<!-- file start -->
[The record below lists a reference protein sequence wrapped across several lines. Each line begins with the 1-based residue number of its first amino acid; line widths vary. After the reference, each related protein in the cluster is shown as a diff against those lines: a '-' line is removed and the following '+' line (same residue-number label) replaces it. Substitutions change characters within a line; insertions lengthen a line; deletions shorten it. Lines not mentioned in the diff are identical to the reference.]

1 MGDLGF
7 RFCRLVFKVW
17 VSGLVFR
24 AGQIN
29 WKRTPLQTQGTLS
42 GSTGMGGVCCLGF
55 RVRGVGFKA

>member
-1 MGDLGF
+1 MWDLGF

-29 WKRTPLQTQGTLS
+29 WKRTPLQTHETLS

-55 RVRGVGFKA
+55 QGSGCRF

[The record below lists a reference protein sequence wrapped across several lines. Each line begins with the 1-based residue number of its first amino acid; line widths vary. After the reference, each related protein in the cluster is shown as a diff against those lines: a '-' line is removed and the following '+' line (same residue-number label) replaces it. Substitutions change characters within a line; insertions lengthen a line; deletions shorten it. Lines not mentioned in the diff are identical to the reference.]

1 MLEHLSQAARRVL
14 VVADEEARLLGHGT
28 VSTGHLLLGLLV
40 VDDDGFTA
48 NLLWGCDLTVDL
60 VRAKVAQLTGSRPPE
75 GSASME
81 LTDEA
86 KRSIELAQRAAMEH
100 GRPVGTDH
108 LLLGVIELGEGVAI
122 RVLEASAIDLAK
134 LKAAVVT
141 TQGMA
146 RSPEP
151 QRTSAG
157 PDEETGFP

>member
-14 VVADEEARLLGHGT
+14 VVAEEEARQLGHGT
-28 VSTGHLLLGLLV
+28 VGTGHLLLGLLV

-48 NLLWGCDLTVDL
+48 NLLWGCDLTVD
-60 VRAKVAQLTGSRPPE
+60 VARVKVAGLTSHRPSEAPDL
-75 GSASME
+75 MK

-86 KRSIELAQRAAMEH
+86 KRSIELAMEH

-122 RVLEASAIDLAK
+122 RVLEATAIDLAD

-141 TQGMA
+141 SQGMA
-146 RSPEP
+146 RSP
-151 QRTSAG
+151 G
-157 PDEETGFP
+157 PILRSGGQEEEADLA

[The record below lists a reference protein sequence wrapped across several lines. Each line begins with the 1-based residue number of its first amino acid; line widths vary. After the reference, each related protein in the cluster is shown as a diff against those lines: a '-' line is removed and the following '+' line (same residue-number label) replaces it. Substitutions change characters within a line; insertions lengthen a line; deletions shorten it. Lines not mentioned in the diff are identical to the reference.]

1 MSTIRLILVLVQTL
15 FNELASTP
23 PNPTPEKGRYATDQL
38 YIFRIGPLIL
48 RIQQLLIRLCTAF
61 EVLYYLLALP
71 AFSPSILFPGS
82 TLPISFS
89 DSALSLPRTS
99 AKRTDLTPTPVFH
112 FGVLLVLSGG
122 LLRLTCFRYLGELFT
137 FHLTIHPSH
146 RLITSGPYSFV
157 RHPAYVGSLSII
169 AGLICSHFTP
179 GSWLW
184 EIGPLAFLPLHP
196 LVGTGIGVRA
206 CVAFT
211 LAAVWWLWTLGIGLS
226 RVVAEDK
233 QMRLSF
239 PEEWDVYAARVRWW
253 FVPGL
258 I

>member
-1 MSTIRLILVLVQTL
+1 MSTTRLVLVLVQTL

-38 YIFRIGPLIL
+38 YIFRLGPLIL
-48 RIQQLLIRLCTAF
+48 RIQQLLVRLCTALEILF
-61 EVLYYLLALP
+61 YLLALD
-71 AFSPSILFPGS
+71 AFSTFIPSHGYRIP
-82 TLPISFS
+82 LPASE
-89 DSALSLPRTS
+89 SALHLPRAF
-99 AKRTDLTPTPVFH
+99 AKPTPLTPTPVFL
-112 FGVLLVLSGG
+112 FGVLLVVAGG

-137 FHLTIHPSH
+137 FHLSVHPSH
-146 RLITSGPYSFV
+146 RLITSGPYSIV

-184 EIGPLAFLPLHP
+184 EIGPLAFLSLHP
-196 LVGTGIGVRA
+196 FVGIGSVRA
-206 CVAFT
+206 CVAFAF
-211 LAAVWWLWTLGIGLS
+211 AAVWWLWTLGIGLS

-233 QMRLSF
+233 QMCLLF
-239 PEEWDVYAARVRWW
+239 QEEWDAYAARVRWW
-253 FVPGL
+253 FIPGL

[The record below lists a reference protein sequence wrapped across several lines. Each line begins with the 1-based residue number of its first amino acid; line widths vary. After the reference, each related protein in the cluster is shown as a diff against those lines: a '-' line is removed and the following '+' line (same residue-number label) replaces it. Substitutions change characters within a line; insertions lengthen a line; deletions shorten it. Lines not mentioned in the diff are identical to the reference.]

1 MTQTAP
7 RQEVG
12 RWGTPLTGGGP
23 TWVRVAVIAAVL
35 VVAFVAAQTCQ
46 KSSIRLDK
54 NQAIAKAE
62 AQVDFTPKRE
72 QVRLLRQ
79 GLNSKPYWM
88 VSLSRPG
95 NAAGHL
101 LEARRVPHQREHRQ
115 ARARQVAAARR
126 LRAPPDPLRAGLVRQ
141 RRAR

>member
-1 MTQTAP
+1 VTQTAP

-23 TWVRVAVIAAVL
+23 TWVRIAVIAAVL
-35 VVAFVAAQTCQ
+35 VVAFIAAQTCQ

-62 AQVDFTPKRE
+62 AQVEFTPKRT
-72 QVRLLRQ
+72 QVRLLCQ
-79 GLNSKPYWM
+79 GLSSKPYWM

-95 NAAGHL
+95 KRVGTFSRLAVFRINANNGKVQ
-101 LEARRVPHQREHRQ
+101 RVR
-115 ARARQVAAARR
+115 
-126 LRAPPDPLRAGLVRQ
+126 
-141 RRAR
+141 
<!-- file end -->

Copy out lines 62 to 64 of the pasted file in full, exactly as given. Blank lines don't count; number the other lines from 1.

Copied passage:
48 RIQQLLIRLCTAF
61 EVLYYLLALP
71 AFSPSILFPGS